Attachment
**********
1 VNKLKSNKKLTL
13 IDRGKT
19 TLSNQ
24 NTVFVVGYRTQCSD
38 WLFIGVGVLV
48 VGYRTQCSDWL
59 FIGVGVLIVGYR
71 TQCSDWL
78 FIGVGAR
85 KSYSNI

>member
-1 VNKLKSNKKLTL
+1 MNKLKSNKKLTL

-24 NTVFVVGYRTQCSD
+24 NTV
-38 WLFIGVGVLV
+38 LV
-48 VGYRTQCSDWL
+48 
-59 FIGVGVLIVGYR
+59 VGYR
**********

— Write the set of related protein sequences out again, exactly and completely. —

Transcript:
1 VNKLKSNKKLTL
13 IDRGKT
19 TLSNQ
24 NTVFVVGYRTQCSD
38 WLFIGVGVLV
48 VGYRTQCSDWL
59 FIGVGVLIVGYR
71 TQCSDWL
78 FIGVGAR
85 KSYSNI

>member
-1 VNKLKSNKKLTL
+1 MNKLKSNKKLTL

-24 NTVFVVGYRTQCSD
+24 NTV
-38 WLFIGVGVLV
+38 LV
-48 VGYRTQCSDWL
+48 
-59 FIGVGVLIVGYR
+59 VGYR